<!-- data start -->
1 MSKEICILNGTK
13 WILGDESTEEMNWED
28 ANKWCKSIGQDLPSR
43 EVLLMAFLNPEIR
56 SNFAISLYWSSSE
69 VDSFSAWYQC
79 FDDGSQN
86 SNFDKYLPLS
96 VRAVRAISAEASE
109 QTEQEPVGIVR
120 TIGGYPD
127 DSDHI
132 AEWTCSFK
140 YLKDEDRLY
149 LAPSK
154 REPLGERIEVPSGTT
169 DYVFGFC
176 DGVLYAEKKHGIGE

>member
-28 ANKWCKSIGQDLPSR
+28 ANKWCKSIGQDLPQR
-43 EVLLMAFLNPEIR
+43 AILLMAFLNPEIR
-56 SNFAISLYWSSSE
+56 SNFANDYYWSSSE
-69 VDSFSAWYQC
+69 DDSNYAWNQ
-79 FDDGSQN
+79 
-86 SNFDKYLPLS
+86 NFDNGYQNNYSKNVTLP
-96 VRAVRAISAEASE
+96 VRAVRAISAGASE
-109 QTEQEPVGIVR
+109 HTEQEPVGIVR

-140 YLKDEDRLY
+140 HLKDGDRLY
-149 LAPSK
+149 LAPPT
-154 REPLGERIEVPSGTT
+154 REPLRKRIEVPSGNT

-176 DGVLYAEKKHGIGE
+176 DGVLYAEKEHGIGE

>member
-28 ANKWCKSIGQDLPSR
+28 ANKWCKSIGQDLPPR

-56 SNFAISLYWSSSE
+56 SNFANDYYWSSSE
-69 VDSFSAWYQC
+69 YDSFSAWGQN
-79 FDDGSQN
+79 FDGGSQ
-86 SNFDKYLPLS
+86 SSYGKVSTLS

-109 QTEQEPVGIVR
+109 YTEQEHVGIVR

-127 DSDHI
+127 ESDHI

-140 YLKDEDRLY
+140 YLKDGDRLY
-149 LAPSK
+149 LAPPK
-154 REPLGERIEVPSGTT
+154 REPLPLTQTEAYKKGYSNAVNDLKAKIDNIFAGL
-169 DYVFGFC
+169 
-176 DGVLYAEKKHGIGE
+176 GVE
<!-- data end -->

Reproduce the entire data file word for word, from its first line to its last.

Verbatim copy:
1 MSKEICILNGTK
13 WILGDESTEEMNWED
28 ANKWCKSIGQDLPSR
43 EVLLMAFLNPEIR
56 SNFAISLYWSSSE
69 VDSFSAWYQC
79 FDDGSQN
86 SNFDKYLPLS
96 VRAVRAISAEASE
109 QTEQEPVGIVR
120 TIGGYPD
127 DSDHI
132 AEWTCSFK
140 YLKDEDRLY
149 LAPSK
154 REPLGERIEVPSGTT
169 DYVFGFC
176 DGVLYAEKKHGIGE

>member
-28 ANKWCKSIGQDLPSR
+28 ANKWCKSIGQDLPQR
-43 EVLLMAFLNPEIR
+43 AILLMAFLNPEIR
-56 SNFAISLYWSSSE
+56 SNFANDYYWSSSE
-69 VDSFSAWYQC
+69 DDSNYAWNQ
-79 FDDGSQN
+79 
-86 SNFDKYLPLS
+86 NFDNGYQNNYSKNVTLP
-96 VRAVRAISAEASE
+96 VRAVRAISAGASE
-109 QTEQEPVGIVR
+109 HTEQEPVGIVR

-140 YLKDEDRLY
+140 HLKDGDRLY
-149 LAPSK
+149 LAPPT
-154 REPLGERIEVPSGTT
+154 REPLRKRIEVPSGNT

-176 DGVLYAEKKHGIGE
+176 DGVLYAEKEHGIGE

>member
-28 ANKWCKSIGQDLPSR
+28 ANKWCKSIGQDLPPR

-56 SNFAISLYWSSSE
+56 SNFANDYYWSSSE
-69 VDSFSAWYQC
+69 YDSFSAWGQN
-79 FDDGSQN
+79 FDGGSQ
-86 SNFDKYLPLS
+86 SSYGKVSTLS

-109 QTEQEPVGIVR
+109 YTEQEHVGIVR

-127 DSDHI
+127 ESDHI

-140 YLKDEDRLY
+140 YLKDGDRLY
-149 LAPSK
+149 LAPPK
-154 REPLGERIEVPSGTT
+154 REPLPLTQTEAYKKGYSNAVNDLKAKIDNIFAGL
-169 DYVFGFC
+169 
-176 DGVLYAEKKHGIGE
+176 GVE